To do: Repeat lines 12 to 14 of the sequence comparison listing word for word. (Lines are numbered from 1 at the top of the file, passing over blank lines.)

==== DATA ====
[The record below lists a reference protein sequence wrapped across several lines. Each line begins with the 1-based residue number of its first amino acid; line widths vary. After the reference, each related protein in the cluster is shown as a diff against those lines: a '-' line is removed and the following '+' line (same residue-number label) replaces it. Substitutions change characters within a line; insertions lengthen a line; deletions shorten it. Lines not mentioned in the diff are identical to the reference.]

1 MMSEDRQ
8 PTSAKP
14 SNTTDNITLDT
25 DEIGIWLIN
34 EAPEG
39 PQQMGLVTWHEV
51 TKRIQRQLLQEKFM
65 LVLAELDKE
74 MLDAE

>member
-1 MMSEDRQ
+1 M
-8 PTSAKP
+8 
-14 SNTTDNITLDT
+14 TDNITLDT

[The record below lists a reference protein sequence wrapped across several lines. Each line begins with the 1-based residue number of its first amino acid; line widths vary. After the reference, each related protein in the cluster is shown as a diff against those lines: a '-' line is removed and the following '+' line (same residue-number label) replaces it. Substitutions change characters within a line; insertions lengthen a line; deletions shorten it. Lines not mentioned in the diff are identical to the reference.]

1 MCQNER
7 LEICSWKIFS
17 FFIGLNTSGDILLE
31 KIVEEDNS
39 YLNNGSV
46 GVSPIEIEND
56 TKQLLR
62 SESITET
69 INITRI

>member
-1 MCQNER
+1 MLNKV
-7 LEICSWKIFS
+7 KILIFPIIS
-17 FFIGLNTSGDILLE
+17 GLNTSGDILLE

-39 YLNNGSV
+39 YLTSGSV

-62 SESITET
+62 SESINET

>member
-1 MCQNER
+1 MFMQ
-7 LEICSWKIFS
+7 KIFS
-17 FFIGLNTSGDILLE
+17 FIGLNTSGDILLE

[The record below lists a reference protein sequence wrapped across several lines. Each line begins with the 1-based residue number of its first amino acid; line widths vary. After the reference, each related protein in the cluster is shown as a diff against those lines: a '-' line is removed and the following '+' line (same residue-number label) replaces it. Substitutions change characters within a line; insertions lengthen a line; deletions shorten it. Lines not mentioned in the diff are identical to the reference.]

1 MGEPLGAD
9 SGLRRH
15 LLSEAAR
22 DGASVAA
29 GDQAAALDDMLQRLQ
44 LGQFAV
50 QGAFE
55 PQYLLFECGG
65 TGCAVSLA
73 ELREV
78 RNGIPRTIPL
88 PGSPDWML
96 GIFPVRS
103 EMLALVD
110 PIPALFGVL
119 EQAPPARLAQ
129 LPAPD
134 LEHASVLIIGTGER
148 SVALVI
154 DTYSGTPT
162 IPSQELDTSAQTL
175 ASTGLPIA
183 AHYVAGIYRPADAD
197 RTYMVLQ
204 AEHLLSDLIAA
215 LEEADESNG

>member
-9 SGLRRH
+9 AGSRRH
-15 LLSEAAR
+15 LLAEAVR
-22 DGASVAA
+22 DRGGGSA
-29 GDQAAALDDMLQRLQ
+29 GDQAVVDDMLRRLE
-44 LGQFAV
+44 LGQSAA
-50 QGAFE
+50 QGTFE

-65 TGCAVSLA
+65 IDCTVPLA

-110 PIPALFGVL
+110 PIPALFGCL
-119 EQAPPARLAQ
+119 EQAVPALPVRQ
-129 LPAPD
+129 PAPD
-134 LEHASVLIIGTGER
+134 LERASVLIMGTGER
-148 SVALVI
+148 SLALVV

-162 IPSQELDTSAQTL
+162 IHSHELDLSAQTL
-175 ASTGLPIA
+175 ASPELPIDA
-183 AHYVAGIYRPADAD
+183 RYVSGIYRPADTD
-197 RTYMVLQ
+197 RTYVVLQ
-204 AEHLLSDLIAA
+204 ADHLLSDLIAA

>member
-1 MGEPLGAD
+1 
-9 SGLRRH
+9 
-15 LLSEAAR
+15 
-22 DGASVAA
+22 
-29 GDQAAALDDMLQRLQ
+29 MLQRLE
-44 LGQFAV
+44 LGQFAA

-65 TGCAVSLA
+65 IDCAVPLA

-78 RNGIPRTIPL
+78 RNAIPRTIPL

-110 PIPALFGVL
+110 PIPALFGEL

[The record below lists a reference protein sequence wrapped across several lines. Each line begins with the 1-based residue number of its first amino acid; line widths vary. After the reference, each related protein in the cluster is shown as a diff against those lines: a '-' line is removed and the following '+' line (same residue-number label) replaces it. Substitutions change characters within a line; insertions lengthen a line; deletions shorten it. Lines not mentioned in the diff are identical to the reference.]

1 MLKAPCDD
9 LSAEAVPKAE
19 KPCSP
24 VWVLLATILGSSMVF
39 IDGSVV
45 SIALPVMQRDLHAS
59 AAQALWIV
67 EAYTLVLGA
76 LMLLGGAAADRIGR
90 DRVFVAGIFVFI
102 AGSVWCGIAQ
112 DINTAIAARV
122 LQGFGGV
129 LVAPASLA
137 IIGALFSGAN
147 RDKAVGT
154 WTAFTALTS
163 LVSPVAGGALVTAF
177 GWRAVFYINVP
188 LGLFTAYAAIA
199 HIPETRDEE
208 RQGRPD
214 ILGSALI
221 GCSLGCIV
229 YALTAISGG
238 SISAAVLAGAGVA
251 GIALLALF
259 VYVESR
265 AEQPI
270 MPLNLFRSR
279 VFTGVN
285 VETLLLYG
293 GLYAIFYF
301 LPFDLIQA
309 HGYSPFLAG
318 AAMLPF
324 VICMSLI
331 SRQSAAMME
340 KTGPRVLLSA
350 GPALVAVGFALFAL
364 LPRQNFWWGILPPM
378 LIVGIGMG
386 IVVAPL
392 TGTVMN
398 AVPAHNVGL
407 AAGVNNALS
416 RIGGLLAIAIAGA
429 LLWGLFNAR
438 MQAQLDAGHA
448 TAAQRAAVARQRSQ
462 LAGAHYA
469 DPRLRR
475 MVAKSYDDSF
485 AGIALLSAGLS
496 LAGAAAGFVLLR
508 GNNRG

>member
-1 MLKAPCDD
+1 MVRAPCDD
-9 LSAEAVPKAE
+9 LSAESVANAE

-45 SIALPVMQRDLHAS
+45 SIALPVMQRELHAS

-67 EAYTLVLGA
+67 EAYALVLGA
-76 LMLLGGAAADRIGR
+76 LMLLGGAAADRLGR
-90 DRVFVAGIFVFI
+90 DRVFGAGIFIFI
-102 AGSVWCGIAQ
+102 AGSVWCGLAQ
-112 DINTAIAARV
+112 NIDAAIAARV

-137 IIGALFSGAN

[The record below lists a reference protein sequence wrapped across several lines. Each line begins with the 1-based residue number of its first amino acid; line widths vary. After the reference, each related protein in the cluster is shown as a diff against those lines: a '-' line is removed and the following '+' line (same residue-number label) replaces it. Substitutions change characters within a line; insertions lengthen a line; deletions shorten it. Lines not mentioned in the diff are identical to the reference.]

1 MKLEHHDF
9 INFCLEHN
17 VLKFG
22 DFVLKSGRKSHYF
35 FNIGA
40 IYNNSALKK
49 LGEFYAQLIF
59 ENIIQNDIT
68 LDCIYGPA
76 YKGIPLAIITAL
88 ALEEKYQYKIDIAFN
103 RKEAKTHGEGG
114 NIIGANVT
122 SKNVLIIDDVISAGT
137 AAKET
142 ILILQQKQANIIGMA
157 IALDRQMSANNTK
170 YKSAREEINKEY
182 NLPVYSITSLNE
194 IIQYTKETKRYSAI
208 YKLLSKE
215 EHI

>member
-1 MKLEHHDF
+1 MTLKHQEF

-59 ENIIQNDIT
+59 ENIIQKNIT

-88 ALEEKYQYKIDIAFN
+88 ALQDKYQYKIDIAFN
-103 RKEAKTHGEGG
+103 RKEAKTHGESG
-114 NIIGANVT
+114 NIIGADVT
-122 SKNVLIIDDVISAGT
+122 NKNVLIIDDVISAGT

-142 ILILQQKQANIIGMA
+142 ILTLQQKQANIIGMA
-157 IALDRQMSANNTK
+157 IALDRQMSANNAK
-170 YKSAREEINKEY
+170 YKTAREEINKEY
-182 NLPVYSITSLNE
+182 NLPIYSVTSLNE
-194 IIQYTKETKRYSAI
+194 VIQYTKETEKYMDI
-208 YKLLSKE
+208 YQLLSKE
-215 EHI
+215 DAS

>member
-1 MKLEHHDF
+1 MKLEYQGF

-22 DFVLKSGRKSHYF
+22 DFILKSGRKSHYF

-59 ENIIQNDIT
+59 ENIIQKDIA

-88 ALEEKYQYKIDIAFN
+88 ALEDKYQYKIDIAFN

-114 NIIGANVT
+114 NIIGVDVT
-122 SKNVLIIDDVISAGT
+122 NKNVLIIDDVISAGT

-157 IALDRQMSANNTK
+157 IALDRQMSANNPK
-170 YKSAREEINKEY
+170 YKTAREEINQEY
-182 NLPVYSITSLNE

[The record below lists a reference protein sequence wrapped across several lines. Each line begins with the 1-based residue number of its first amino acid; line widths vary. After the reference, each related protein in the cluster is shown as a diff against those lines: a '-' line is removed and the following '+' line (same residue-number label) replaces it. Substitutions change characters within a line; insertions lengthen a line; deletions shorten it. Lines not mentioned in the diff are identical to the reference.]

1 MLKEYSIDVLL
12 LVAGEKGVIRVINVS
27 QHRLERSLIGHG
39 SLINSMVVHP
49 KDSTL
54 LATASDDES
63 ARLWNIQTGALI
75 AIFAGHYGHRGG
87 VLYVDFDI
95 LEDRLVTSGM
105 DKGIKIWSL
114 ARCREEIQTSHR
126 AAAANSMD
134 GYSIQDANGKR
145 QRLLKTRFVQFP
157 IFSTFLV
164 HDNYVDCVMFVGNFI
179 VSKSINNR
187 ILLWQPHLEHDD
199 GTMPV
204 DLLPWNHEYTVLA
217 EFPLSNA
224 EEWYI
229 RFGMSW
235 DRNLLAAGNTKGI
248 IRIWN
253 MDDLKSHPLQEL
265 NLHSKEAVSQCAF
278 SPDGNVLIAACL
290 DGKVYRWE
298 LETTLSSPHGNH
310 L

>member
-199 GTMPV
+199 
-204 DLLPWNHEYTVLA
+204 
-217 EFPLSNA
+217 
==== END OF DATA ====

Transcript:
-1 MMSEDRQ
+1 M
-8 PTSAKP